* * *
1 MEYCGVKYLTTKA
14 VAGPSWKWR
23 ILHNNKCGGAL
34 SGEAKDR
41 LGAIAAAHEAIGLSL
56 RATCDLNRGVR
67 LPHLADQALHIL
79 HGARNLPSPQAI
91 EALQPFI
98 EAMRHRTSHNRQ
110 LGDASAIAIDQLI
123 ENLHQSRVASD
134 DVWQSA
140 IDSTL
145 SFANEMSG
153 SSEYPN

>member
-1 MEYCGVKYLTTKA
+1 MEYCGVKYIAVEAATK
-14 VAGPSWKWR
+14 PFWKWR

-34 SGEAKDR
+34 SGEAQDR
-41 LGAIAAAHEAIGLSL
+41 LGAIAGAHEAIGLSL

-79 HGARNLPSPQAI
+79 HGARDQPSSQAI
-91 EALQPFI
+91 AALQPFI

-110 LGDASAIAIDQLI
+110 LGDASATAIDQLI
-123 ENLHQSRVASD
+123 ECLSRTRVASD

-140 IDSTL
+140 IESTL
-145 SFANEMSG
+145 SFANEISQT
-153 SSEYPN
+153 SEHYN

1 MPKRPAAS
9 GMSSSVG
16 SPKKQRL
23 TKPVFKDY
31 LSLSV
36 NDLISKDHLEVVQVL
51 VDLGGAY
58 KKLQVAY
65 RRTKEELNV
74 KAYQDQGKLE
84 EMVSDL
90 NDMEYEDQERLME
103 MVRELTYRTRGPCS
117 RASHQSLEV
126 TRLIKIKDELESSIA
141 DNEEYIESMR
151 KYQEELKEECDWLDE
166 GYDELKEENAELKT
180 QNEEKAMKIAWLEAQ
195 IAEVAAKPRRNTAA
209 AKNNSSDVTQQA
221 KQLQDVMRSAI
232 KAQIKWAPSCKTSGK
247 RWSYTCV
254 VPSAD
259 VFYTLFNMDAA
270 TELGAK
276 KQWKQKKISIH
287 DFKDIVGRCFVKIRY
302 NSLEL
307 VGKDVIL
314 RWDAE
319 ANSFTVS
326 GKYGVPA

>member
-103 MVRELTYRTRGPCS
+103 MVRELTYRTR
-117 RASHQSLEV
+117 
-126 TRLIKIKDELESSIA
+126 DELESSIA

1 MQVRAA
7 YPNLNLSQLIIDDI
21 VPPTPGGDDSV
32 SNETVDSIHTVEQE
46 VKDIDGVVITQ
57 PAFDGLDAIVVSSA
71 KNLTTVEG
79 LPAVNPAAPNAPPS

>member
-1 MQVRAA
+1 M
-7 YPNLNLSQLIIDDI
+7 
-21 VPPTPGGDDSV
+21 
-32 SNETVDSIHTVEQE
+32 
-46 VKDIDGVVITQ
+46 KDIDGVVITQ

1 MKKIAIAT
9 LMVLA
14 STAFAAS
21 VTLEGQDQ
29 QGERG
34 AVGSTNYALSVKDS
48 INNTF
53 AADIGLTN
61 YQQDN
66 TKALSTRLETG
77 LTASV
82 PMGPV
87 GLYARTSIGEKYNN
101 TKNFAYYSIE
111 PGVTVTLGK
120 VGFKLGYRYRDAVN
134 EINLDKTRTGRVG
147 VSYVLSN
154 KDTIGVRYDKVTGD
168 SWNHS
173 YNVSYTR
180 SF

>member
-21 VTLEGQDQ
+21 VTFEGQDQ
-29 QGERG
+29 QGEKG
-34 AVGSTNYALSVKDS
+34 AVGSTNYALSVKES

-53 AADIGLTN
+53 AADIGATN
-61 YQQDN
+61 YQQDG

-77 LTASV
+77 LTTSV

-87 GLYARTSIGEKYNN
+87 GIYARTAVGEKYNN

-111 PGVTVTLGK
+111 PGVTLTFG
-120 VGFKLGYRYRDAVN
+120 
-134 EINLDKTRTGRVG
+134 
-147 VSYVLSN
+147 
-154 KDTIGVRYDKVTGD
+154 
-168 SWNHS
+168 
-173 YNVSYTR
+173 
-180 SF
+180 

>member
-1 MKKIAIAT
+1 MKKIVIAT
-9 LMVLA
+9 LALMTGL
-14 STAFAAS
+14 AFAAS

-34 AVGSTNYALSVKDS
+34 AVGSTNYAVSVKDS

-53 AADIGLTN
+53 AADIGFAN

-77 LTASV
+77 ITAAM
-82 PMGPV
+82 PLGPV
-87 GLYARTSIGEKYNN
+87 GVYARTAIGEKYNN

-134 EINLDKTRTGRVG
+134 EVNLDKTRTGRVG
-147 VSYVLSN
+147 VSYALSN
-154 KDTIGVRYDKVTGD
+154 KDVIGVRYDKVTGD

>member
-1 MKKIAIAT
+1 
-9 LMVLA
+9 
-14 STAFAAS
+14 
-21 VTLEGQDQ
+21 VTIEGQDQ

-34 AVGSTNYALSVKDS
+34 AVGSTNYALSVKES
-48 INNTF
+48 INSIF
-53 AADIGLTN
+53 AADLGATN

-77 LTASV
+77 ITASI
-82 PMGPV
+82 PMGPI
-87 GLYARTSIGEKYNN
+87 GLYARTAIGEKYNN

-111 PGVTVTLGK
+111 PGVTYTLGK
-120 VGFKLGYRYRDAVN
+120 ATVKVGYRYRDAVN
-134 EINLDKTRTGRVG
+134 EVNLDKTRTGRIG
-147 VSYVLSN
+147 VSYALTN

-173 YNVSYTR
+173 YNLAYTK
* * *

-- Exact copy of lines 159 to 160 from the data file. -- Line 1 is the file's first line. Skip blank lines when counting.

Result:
+14 AFAAS

-34 AVGSTNYALSVKDS